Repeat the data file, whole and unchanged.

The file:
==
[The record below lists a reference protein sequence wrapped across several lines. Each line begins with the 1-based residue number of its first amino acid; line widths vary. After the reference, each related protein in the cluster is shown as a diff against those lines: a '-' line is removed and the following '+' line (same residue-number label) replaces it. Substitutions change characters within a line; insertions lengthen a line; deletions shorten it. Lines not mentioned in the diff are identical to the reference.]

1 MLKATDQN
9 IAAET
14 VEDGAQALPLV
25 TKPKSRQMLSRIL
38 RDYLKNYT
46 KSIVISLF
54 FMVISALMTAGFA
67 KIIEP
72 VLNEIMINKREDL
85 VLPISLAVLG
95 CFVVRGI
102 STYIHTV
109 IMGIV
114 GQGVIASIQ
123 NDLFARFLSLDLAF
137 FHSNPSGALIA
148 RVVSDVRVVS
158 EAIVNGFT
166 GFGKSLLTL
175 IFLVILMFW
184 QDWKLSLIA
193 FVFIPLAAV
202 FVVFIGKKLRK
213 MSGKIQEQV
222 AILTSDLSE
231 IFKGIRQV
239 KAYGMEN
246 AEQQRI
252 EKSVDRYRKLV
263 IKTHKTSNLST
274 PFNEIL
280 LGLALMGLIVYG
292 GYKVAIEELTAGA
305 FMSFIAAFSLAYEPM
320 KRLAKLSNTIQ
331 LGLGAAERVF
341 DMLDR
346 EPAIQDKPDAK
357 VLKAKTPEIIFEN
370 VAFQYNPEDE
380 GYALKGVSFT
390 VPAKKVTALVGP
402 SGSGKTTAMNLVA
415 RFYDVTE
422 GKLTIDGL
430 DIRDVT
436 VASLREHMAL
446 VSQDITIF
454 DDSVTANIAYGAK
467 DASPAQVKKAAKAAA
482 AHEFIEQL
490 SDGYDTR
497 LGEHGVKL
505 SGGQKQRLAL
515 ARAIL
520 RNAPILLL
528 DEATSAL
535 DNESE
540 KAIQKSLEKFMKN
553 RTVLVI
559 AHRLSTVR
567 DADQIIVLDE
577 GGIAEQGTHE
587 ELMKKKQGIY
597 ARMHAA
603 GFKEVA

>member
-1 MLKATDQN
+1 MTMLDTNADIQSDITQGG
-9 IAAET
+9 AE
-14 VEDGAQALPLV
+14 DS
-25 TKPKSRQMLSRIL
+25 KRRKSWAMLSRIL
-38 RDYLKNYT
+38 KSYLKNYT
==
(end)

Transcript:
[The record below lists a reference protein sequence wrapped across several lines. Each line begins with the 1-based residue number of its first amino acid; line widths vary. After the reference, each related protein in the cluster is shown as a diff against those lines: a '-' line is removed and the following '+' line (same residue-number label) replaces it. Substitutions change characters within a line; insertions lengthen a line; deletions shorten it. Lines not mentioned in the diff are identical to the reference.]

1 MLKATDQN
9 IAAET
14 VEDGAQALPLV
25 TKPKSRQMLSRIL
38 RDYLKNYT
46 KSIVISLF
54 FMVISALMTAGFA
67 KIIEP
72 VLNEIMINKREDL
85 VLPISLAVLG
95 CFVVRGI
102 STYIHTV
109 IMGIV
114 GQGVIASIQ
123 NDLFARFLSLDLAF
137 FHSNPSGALIA
148 RVVSDVRVVS
158 EAIVNGFT
166 GFGKSLLTL
175 IFLVILMFW
184 QDWKLSLIA
193 FVFIPLAAV
202 FVVFIGKKLRK
213 MSGKIQEQV
222 AILTSDLSE
231 IFKGIRQV
239 KAYGMEN
246 AEQQRI
252 EKSVDRYRKLV
263 IKTHKTSNLST
274 PFNEIL
280 LGLALMGLIVYG
292 GYKVAIEELTAGA
305 FMSFIAAFSLAYEPM
320 KRLAKLSNTIQ
331 LGLGAAERVF
341 DMLDR
346 EPAIQDKPDAK
357 VLKAKTPEIIFEN
370 VAFQYNPEDE
380 GYALKGVSFT
390 VPAKKVTALVGP
402 SGSGKTTAMNLVA
415 RFYDVTE
422 GKLTIDGL
430 DIRDVT
436 VASLREHMAL
446 VSQDITIF
454 DDSVTANIAYGAK
467 DASPAQVKKAAKAAA
482 AHEFIEQL
490 SDGYDTR
497 LGEHGVKL
505 SGGQKQRLAL
515 ARAIL
520 RNAPILLL
528 DEATSAL
535 DNESE
540 KAIQKSLEKFMKN
553 RTVLVI
559 AHRLSTVR
567 DADQIIVLDE
577 GGIAEQGTHE
587 ELMKKKQGIY
597 ARMHAA
603 GFKEVA

>member
-1 MLKATDQN
+1 MTMLDTNADIQSDITQGG
-9 IAAET
+9 AE
-14 VEDGAQALPLV
+14 DS
-25 TKPKSRQMLSRIL
+25 KRRKSWAMLSRIL
-38 RDYLKNYT
+38 KSYLKNYT